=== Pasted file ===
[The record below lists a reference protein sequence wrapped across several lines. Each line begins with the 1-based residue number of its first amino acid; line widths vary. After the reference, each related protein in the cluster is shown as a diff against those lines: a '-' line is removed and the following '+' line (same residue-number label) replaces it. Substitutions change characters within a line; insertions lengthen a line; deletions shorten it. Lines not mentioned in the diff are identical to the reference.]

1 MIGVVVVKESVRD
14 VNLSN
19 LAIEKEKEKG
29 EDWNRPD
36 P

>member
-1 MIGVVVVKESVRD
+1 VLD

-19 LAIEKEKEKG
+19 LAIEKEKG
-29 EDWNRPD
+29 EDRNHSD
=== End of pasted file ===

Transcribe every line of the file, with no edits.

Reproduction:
[The record below lists a reference protein sequence wrapped across several lines. Each line begins with the 1-based residue number of its first amino acid; line widths vary. After the reference, each related protein in the cluster is shown as a diff against those lines: a '-' line is removed and the following '+' line (same residue-number label) replaces it. Substitutions change characters within a line; insertions lengthen a line; deletions shorten it. Lines not mentioned in the diff are identical to the reference.]

1 MIGVVVVKESVRD
14 VNLSN
19 LAIEKEKEKG
29 EDWNRPD
36 P

>member
-1 MIGVVVVKESVRD
+1 VLD

-19 LAIEKEKEKG
+19 LAIEKEKG
-29 EDWNRPD
+29 EDRNHSD